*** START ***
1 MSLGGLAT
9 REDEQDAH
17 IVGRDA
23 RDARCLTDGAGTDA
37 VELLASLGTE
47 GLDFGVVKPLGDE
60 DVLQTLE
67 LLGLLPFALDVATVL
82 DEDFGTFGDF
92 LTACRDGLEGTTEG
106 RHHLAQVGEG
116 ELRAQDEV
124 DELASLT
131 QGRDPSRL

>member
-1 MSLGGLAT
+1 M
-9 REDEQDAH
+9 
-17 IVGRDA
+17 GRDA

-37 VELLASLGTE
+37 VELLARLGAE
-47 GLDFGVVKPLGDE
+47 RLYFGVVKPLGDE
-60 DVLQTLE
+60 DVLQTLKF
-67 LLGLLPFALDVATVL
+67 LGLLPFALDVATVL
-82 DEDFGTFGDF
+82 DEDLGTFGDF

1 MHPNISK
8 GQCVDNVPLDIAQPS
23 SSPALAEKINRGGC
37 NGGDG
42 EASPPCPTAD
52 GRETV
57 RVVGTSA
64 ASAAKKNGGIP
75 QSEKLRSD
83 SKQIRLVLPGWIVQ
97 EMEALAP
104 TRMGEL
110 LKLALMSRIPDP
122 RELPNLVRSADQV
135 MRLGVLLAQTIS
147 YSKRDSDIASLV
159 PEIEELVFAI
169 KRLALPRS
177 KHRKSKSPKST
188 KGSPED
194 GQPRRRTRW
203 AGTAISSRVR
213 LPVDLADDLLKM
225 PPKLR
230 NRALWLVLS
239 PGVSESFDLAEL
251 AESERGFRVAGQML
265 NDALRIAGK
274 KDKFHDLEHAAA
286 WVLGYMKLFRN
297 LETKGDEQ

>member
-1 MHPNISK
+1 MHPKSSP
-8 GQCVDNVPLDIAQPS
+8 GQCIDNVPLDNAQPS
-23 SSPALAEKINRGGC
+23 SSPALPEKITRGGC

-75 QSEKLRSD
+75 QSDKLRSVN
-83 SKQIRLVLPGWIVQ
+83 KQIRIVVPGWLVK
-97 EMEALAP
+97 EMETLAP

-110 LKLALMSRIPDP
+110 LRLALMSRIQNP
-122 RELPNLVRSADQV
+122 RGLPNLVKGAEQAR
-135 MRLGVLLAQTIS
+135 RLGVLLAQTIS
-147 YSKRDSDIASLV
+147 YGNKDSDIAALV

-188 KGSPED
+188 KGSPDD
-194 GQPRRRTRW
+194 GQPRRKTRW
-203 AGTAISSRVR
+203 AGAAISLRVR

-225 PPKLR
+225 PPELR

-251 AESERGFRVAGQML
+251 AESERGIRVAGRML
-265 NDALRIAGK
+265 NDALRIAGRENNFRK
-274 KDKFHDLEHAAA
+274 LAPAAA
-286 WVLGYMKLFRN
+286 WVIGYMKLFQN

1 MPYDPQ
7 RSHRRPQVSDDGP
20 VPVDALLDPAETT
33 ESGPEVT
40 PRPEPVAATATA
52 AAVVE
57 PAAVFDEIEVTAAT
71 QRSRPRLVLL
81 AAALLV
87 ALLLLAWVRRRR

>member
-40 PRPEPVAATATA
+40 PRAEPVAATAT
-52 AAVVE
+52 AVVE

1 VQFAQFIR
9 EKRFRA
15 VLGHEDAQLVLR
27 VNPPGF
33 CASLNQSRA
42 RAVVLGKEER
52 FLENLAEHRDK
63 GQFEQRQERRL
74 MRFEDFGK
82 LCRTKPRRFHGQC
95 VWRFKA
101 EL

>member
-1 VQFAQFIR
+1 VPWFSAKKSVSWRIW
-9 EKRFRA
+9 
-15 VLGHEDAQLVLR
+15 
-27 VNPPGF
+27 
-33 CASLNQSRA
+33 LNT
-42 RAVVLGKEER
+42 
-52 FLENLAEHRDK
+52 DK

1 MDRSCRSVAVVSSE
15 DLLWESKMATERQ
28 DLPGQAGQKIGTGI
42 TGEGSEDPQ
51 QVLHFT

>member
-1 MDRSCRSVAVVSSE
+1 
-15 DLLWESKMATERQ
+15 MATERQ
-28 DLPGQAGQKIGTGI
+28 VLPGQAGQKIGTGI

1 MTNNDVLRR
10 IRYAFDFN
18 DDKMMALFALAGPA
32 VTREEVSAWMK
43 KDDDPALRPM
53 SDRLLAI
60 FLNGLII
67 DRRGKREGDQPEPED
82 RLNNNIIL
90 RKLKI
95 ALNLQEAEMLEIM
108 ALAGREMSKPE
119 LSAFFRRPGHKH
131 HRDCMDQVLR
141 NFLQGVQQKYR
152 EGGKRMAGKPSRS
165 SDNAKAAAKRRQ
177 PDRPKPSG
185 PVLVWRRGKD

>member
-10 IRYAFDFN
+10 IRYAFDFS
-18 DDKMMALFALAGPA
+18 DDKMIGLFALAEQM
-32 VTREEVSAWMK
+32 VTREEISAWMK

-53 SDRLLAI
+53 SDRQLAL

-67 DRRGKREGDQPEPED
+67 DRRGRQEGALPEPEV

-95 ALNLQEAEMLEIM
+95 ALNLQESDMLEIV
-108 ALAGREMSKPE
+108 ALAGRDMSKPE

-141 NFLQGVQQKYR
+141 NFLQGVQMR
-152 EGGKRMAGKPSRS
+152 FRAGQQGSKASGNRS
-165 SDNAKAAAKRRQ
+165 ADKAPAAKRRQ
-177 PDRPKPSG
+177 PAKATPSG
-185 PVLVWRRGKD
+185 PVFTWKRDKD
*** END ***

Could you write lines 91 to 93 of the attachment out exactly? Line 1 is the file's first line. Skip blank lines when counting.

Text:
+225 PPELR

-251 AESERGFRVAGQML
+251 AESERGIRVAGRML